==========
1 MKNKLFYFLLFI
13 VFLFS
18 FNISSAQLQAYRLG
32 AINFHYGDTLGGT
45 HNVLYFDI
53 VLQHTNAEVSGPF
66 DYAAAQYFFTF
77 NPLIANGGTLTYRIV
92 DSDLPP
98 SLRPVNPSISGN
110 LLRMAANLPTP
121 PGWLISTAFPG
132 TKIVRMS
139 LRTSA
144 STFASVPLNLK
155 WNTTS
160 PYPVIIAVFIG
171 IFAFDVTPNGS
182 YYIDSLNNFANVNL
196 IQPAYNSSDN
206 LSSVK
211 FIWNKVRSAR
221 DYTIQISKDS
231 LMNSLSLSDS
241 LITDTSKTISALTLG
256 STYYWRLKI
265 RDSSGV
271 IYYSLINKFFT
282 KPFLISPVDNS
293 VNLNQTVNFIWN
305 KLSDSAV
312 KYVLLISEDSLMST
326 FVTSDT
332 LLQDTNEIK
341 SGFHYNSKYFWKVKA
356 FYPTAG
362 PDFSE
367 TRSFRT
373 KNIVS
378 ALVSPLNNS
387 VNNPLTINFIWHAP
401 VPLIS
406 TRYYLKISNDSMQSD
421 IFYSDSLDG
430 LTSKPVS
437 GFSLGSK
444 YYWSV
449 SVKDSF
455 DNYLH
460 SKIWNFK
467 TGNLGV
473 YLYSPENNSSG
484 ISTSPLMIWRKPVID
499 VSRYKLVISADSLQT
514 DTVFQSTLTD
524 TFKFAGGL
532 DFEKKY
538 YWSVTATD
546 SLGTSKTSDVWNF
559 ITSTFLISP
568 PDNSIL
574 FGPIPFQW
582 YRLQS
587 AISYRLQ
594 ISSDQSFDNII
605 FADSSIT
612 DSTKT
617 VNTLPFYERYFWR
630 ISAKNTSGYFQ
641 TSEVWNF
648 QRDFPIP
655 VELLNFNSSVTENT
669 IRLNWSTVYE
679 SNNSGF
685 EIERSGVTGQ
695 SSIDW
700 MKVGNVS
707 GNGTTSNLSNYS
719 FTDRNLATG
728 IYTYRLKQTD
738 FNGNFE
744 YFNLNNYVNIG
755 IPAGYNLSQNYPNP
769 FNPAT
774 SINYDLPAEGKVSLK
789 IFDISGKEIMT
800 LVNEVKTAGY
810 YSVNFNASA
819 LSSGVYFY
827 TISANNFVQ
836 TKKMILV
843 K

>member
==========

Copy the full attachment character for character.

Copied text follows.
1 MKNKLFYFLLFI
13 VFLFS
18 FNISSAQLQAYRLG
32 AINFHYGDTLGGT
45 HNVLYFDI
53 VLQHTNAEVSGPF
66 DYAAAQYFFTF
77 NPLIANGGTLTYRIV
92 DSDLPP
98 SLRPVNPSISGN
110 LLRMAANLPTP
121 PGWLISTAFPG
132 TKIVRMS
139 LRTSA
144 STFASVPLNLK
155 WNTTS
160 PYPVIIAVFIG
171 IFAFDVTPNGS
182 YYIDSLNNFANVNL
196 IQPAYNSSDN
206 LSSVK
211 FIWNKVRSAR
221 DYTIQISKDS
231 LMNSLSLSDS
241 LITDTSKTISALTLG
256 STYYWRLKI
265 RDSSGV
271 IYYSLINKFFT
282 KPFLISPVDNS
293 VNLNQTVNFIWN
305 KLSDSAV
312 KYVLLISEDSLMST
326 FVTSDT
332 LLQDTNEIK
341 SGFHYNSKYFWKVKA
356 FYPTAG
362 PDFSE
367 TRSFRT
373 KNIVS
378 ALVSPLNNS
387 VNNPLTINFIWHAP
401 VPLIS
406 TRYYLKISNDSMQSD
421 IFYSDSLDG
430 LTSKPVS
437 GFSLGSK
444 YYWSV
449 SVKDSF
455 DNYLH
460 SKIWNFK
467 TGNLGV
473 YLYSPENNSSG
484 ISTSPLMIWRKPVID
499 VSRYKLVISADSLQT
514 DTVFQSTLTD
524 TFKFAGGL
532 DFEKKY
538 YWSVTATD
546 SLGTSKTSDVWNF
559 ITSTFLISP
568 PDNSIL
574 FGPIPFQW
582 YRLQS
587 AISYRLQ
594 ISSDQSFDNII
605 FADSSIT
612 DSTKT
617 VNTLPFYERYFWR
630 ISAKNTSGYFQ
641 TSEVWNF
648 QRDFPIP
655 VELLNFNSSVTENT
669 IRLNWSTVYE
679 SNNSGF
685 EIERSGVTGQ
695 SSIDW
700 MKVGNVS
707 GNGTTSNLSNYS
719 FTDRNLATG
728 IYTYRLKQTD
738 FNGNFE
744 YFNLNNYVNIG
755 IPAGYNLSQNYPNP
769 FNPAT
774 SINYDLPAEGKVSLK
789 IFDISGKEIMT
800 LVNEVKTAGY
810 YSVNFNASA
819 LSSGVYFY
827 TISANNFVQ
836 TKKMILV
843 K

>member